Indiana's boycott began a week after Wisconsin's Democratic senators left for Illinois in their three-week boycott against a law barring most public employees from collective bargaining. Wisconsin Republicans used a parliamentary maneuver to pass the law without them, and the matter is now headed to court.
The Indiana standoff became one of the longest legislative walkouts in recent U.S. history. The impasse got a bit nasty at times - with name-calling, scathing political ads, rowdy rallies and fines totaling more than $3,000 for most absent Democrats. But Republicans and Democrats seemed to tone down the rhetoric last week as they discussed possible changes to bills.
Lawmakers began making up for five weeks of lost time Monday. Republican House Speaker Brian Bosma gaveled in the chamber early Monday evening, and lawmakers began working on bills in earnest. Lawmakers worked their way through a large chunk of the House calendar, which was the same as the day Democrats left.
Bosma predicted lawmakers would have plenty of late nights as they work toward the scheduled end of the regular legislative session April 29.
"It's long past time to get to the people's business," Bosma said. "Hopefully we can make this work in five short weeks."
(AP Photo/AJ Mast)
The leaders of a Champaign group committed to improving police and community relations say they need more participation, and input, from all corners of the population.
About 50 people Monday night attended the first community forum hosted by the Champaign Community and Police Partnership, or C-CAP. The group's goal is finding solutions to policing issues raised by the African-American community. C-CAP member Patricia Avery heads the Champaign-Urbana area project, which works with juvenile delinquency prevention. She says Champaign Police are doing what they can to divert youth from the juvenile justice system.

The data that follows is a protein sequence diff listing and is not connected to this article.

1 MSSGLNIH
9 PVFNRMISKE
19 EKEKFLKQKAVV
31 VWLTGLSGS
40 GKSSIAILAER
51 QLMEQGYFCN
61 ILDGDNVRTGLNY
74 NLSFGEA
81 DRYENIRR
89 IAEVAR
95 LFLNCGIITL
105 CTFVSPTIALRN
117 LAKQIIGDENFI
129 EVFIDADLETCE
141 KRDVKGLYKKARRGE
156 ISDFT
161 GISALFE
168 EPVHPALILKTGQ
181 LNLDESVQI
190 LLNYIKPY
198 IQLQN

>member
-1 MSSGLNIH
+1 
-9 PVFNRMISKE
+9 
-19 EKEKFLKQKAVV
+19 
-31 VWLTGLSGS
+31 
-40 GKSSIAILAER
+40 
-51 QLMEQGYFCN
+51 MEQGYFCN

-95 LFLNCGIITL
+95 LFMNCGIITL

"We have to work on providing more alternatives for the officers so when they are picking up (youths), they can't just turn them loose on the street," Avery said. "If they come into contact, they have to have somewhere for them to go. So our job as a community is to help them find solutions, find alternatives, for those kids that they do come in contact with."
One such option suggested by Avery is community conferencing - allowing police to place troubled youths before a panel made up of victims, offenders, and supporters to resolve the case among themselves.
Durl Kruse with C-U Citizens for Peace and Justice brought up the 2009 Champaign police fatal shooting of 15-year old Kiwane Carrington. He also cited 2010 statistics in Champaign County, showing a disproportionate number of black youths involved in felony and misdemeanor convictions.
Champaign Police Chief R.T. Finney says the numbers are debatable, but says they were brought up in an attempt to discredit initiatives like the Champaign Youth Police Academy, and other ideas started by C-CAP.